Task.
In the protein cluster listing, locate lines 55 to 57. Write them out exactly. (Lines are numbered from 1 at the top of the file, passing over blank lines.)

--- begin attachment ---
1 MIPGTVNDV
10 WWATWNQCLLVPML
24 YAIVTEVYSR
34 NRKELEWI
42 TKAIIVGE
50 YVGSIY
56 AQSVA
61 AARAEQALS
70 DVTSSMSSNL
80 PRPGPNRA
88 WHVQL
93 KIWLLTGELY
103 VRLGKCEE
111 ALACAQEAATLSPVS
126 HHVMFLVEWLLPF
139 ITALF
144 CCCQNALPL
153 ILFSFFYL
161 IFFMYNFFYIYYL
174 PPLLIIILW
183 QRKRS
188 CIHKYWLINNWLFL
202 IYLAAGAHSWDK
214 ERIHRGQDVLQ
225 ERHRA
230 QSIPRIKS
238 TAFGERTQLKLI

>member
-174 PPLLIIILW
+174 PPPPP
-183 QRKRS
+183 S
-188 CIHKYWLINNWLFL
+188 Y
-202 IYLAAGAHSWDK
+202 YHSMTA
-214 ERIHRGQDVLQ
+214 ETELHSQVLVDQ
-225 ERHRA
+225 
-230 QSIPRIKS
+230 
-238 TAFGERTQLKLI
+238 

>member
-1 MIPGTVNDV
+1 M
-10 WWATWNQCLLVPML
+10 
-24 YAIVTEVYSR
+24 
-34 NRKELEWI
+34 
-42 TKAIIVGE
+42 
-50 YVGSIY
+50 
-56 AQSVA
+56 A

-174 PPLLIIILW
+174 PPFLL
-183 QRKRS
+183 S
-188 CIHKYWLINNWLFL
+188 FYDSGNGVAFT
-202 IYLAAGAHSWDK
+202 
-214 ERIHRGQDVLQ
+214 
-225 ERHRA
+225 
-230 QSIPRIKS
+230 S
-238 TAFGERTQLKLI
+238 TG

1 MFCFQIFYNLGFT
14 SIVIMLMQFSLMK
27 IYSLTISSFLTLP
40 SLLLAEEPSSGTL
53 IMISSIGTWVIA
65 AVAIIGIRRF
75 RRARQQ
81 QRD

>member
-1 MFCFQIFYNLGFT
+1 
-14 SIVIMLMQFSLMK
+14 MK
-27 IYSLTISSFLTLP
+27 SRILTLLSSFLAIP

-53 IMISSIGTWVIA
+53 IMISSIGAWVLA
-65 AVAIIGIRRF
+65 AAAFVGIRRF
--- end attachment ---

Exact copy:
+42 
-50 YVGSIY
+50 